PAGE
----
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When a Ballerina Takes Off Her Tiara

Tiara

Diana Vishneva (pronounced “dee-AHNA vish-NYOva” – there are people who obsess over this) is one of the great ballerinas of the last 20 years. Ballet freaks like myself know her; others, not so much. A student of the rigorous Vaganova Academy in St. Petersburg (which trained the likes of Baryshnikov), she stood out from the jump, being promoted to the rank of “principal” dancer just a year after graduation. (Note – that NEVER happens. That’s how gifted she is). Here’s a little sample of her classical mastery:

Though acclaimed for her brilliance in roles like the 19th century warhorses “Giselle” and “Swan Lake,” Vishneva differs from many of her fellow “primas.” A couple of years ago, she launched the Context Festival of Choreography, specifically to develop and showcase contemporary choreographers in her native Russia.

“I don’t divide dance into classic choreography or contemporary,” Vishneva has said. “ I just see dance in its breadth and diversity. I wanted to show the diversity of the Russian choreographic scene, to present new names, to get new perspectives not only for the dancers, but also for the audience.“ Preach, sister.

Anyway, in the dance world, Russia is not particularly known for the modern thing. Classical ballet is one of their biggest exports (because, “duh”). But Vishneva is hoping to bridge that gap, using her considerable celebrity in that country to move the art of dance forward.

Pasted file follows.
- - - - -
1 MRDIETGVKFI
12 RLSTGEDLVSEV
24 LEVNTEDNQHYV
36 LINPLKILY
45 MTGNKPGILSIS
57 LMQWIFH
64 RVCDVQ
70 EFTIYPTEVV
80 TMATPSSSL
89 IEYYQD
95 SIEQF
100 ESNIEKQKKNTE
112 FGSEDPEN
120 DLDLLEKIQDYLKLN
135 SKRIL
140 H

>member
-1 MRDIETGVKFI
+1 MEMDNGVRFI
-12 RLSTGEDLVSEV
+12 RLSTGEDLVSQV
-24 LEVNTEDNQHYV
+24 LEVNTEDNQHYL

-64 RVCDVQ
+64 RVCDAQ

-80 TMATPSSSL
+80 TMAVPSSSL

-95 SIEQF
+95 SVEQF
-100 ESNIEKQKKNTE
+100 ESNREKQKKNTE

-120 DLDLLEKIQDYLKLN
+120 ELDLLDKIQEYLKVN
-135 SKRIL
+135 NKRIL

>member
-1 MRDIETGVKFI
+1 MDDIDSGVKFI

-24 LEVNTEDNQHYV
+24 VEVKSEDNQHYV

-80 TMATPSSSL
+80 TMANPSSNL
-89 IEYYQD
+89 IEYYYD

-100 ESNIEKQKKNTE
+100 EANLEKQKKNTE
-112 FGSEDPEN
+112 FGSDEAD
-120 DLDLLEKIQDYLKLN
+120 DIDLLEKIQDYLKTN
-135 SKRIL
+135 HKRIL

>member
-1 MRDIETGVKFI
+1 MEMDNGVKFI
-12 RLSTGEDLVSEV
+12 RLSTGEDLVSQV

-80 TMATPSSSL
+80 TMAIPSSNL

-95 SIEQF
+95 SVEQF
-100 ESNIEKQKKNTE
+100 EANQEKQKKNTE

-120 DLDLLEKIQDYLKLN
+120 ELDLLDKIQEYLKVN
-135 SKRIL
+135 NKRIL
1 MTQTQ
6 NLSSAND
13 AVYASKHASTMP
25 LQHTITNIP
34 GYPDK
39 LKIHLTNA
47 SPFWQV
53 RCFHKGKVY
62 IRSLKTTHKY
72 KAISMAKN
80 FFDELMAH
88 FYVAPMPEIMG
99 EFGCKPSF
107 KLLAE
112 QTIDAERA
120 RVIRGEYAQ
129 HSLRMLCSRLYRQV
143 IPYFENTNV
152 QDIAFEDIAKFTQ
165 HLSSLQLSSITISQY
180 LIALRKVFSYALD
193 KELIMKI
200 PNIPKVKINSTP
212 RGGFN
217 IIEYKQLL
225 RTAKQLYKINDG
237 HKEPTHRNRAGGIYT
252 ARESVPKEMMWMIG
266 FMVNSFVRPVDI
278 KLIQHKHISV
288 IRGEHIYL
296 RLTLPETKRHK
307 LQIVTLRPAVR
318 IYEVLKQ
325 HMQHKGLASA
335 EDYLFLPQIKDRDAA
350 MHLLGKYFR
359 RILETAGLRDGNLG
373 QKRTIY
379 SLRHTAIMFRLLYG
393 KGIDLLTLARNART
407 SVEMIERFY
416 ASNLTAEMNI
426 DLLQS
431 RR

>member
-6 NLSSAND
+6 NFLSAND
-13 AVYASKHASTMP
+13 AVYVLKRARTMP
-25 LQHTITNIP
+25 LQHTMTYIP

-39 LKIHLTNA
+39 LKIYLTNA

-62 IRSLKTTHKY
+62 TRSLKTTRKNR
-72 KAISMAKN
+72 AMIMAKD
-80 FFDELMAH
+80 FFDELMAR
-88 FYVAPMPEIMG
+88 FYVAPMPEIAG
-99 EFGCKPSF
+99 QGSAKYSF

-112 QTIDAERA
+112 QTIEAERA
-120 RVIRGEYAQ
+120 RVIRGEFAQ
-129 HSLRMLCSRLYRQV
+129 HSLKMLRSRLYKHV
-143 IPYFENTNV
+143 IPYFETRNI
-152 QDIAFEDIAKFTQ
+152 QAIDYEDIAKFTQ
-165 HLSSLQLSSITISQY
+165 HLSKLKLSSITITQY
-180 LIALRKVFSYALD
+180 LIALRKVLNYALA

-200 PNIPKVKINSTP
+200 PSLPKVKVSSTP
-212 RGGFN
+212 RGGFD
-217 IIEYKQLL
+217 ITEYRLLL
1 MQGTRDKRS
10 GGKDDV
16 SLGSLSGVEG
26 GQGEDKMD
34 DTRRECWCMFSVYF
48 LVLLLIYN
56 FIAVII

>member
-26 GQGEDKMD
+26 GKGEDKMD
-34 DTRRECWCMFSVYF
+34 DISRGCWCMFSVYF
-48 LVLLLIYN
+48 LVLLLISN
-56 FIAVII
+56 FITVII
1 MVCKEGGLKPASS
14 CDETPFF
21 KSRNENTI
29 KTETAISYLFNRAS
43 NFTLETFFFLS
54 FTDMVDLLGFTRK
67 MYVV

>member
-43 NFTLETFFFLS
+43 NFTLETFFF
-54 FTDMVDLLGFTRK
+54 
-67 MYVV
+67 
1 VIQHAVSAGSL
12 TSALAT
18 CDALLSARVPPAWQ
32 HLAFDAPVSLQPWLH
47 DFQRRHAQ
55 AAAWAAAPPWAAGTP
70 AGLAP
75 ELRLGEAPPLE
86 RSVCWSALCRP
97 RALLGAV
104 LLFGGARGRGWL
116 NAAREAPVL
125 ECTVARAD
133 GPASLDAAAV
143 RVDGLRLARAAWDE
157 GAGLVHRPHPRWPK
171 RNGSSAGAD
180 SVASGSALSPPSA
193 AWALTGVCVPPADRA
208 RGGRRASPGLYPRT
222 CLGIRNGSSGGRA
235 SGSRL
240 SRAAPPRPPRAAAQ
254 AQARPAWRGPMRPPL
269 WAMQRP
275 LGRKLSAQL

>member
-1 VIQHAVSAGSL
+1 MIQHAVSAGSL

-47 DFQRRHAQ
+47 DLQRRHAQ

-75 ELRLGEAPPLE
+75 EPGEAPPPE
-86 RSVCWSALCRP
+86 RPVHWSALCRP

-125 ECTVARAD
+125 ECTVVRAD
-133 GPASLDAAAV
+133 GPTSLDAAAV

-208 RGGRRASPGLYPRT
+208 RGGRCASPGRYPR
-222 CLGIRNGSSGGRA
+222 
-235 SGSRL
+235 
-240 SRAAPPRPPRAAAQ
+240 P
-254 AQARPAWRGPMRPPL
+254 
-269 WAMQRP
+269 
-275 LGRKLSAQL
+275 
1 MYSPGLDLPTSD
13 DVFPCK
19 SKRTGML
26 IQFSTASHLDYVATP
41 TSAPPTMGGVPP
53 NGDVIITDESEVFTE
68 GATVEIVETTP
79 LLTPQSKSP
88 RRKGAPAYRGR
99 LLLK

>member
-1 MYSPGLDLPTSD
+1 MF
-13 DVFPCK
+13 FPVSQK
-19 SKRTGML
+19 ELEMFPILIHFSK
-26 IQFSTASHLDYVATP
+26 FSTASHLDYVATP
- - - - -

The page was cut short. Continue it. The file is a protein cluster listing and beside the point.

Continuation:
In an interview she said, “There has always been a lack of choreographers in Russia. Well, not a lack, but very little opportunity for them to learn, to grow, to show themselves, to get support from more experienced colleagues. That’s where I come in.”

The Context Festival draws cutting-edge choreographers and dancers from all over the world to Moscow. It also allows contemporary Russian choreographers to participate in classes, workshops and discussions – but more importantly to showcase their work.

For her part, Vishneva is one of the very, VERY few classical ballerinas to give nearly equal time to dancing contemporary works. She has said that doing more modern pieces contributes overall to her artistry once she returns to the world of tutus and tiaras– plus, it challenges her physically.

Kinda nice to know that the next great developments in modern dance may be courtesy of one of the world’s greatest classical ballerinas. Brava, Diana.

– Cindy Grogan

Photo Credit: Image of tiara courtesy of Pixabay.

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Cindy Grogan is a longtime freelance writer, having worked in a ton of different industries, writing a ton of different things. Her background in radio is a natural fit for her love of music – anything from the Beatles to Hank Williams, Sr. to Prokofiev. A rabid consumer of pop culture and politics, Cindy finds the smartass tendencies that once got her grounded now serve her well in Facebook arguments. Oh, and she also loves cats.

2 comments on “When a Ballerina Takes Off Her Tiara

  1. Pingback: The Life and Death of a Pointe Shoe - Culture Sonar

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